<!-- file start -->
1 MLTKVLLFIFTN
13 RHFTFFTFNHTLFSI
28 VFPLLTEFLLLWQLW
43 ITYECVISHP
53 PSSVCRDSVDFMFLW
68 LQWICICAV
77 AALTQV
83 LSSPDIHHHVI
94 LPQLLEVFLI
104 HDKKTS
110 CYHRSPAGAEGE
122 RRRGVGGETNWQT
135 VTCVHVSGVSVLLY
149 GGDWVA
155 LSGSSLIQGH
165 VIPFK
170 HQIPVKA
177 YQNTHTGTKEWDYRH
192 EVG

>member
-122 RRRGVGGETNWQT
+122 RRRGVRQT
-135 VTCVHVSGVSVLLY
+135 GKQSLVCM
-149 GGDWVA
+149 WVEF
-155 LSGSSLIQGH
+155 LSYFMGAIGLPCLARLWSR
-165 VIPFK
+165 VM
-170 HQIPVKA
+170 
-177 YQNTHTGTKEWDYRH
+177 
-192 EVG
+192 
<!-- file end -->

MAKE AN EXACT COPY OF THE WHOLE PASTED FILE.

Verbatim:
1 MLTKVLLFIFTN
13 RHFTFFTFNHTLFSI
28 VFPLLTEFLLLWQLW
43 ITYECVISHP
53 PSSVCRDSVDFMFLW
68 LQWICICAV
77 AALTQV
83 LSSPDIHHHVI
94 LPQLLEVFLI
104 HDKKTS
110 CYHRSPAGAEGE
122 RRRGVGGETNWQT
135 VTCVHVSGVSVLLY
149 GGDWVA
155 LSGSSLIQGH
165 VIPFK
170 HQIPVKA
177 YQNTHTGTKEWDYRH
192 EVG

>member
-122 RRRGVGGETNWQT
+122 RRRGVRQT
-135 VTCVHVSGVSVLLY
+135 GKQSLVCM
-149 GGDWVA
+149 WVEF
-155 LSGSSLIQGH
+155 LSYFMGAIGLPCLARLWSR
-165 VIPFK
+165 VM
-170 HQIPVKA
+170 
-177 YQNTHTGTKEWDYRH
+177 
-192 EVG
+192 